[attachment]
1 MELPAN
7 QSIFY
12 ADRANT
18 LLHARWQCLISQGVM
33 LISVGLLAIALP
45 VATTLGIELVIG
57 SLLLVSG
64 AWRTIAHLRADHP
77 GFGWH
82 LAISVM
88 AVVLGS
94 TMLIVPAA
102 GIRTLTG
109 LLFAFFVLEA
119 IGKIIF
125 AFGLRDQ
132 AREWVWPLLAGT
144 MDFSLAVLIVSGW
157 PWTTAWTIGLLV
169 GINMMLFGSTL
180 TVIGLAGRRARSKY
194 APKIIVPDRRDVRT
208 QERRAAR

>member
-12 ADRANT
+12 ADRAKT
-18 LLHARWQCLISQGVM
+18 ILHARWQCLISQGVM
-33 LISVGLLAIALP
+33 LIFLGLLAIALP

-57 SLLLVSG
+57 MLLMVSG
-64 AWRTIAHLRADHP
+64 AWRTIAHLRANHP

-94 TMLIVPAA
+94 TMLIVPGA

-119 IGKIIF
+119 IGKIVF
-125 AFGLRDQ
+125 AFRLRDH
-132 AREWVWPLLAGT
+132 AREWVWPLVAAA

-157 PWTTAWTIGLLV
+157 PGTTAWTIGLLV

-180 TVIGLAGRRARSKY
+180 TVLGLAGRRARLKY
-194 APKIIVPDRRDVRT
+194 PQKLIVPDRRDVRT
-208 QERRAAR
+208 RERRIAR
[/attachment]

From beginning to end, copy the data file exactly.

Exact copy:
1 MELPAN
7 QSIFY
12 ADRANT
18 LLHARWQCLISQGVM
33 LISVGLLAIALP
45 VATTLGIELVIG
57 SLLLVSG
64 AWRTIAHLRADHP
77 GFGWH
82 LAISVM
88 AVVLGS
94 TMLIVPAA
102 GIRTLTG
109 LLFAFFVLEA
119 IGKIIF
125 AFGLRDQ
132 AREWVWPLLAGT
144 MDFSLAVLIVSGW
157 PWTTAWTIGLLV
169 GINMMLFGSTL
180 TVIGLAGRRARSKY
194 APKIIVPDRRDVRT
208 QERRAAR

>member
-12 ADRANT
+12 ADRAKT
-18 LLHARWQCLISQGVM
+18 ILHARWQCLISQGVM
-33 LISVGLLAIALP
+33 LIFLGLLAIALP

-57 SLLLVSG
+57 MLLMVSG
-64 AWRTIAHLRADHP
+64 AWRTIAHLRANHP

-94 TMLIVPAA
+94 TMLIVPGA

-119 IGKIIF
+119 IGKIVF
-125 AFGLRDQ
+125 AFRLRDH
-132 AREWVWPLLAGT
+132 AREWVWPLVAAA

-157 PWTTAWTIGLLV
+157 PGTTAWTIGLLV

-180 TVIGLAGRRARSKY
+180 TVLGLAGRRARLKY
-194 APKIIVPDRRDVRT
+194 PQKLIVPDRRDVRT
-208 QERRAAR
+208 RERRIAR